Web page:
You should hire an attorney as soon as possible. A lawyer can help you fill out the necessary forms to initiate your claim quickly and correctly. Our Workers’ Compensation lawyers can help you move your case forward, so you do not sit in limbo with no benefits.
Workers’ Compensation Benefits in Chester County, PA
Workers’ Compensation benefits may be used to pay for reasonably necessary medical care. This includes emergency medical care, ongoing treatment, and equipment like crutches and wheelchairs.
Total disability benefits may be paid if you cannot return to work. You may receive these benefits until you can return to work or have reached maximum medical improvement (MMI). After 104 weeks, your employer or the insurer can request a medical reevaluation. Total disability benefits are about two-thirds of your average weekly salary. TTD benefits are usually not paid for the first 3 lost workdays. However, if you miss at least 14 days, you may be paid for those third 3 days.
Partial disability benefits are also available in cases where injured employees can return to work but only for lighter or less intense work than before their injuries. Generally, you may be paid less than you were earning previously until you can return to your regular job or have reached MMI. Partial disability benefits may last for a maximum of 500 weeks. Our Workers’ Compensation attorneys can assist you in getting the most out of your benefits.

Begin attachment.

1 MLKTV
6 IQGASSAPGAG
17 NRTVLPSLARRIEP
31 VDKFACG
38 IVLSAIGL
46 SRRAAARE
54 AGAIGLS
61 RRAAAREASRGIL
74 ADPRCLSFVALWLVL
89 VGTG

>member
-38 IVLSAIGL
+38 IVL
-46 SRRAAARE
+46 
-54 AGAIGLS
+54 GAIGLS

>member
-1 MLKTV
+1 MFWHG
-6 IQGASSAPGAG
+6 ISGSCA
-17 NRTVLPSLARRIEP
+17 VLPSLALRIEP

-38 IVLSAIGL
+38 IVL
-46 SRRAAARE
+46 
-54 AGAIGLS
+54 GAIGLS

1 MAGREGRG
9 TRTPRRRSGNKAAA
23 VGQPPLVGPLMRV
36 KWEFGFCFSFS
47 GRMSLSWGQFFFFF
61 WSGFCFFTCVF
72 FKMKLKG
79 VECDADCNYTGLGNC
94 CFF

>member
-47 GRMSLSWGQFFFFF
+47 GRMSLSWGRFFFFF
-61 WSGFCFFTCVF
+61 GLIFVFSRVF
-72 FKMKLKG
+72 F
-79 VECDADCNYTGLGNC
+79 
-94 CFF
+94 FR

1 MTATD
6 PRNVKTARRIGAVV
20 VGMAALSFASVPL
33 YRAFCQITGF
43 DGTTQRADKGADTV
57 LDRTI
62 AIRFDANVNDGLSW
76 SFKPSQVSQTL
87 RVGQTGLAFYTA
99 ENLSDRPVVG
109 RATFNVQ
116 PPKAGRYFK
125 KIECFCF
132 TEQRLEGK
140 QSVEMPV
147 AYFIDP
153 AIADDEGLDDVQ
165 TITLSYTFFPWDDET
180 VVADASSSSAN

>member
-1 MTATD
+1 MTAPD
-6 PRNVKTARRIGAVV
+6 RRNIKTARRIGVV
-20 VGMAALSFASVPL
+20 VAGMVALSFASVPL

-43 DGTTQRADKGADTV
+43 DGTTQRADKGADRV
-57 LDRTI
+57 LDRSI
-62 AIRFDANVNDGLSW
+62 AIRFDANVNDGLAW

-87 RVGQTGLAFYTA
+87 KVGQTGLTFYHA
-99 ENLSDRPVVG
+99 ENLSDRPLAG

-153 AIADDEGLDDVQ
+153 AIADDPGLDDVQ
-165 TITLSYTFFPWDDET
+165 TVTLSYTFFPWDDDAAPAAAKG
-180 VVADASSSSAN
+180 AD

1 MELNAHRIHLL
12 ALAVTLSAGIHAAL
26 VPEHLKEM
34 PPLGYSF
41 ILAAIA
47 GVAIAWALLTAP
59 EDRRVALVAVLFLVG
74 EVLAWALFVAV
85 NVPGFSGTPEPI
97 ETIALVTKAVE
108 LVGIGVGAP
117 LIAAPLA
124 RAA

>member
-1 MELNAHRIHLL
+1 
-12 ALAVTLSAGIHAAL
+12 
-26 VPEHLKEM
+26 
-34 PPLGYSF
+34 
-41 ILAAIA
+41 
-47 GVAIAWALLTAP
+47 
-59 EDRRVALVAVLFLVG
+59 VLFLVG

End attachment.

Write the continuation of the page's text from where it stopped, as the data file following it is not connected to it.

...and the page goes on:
There are additional benefits for employees who lose body parts. If you lost all or a portion of your thumb, fingers, hand, arm, leg, feet, or toes, you should be adequately compensated. You may also be compensated for other significant disfigurement or the loss of senses like sight or vision.
Can I File a Lawsuit and a Workers’ Compensation Claim in Chester County, PA?
While you can file a lawsuit after submitting a Workers’ Compensation claim, you cannot usually sue your employer. Under the Pennsylvania Workers’ Compensation Act, employers are shielded from liability for accidents and injuries covered by Workers’ Compensation.
You can file a personal injury lawsuit against third parties who might be responsible for your accident. For example, if you were injured because of defective safety equipment at work, you can file a Workers’ Compensation claim and a personal injury lawsuit against the manufacturer.
Our Workers’ Compensation lawyers can help you make the most of your legal options. A Workers’ Compensation claim can help you recoup medical costs and some of your lost wages. A personal injury lawsuit can help you recover additional losses, including non-economic damages like pain and suffering.
Call Our Chester County, PA Workers’ Compensation Lawyers
Call our Workers’ Compensation lawyers at Lerner, Steinberg & Associates at (215) 355-6400 to discuss your situation in a free case review.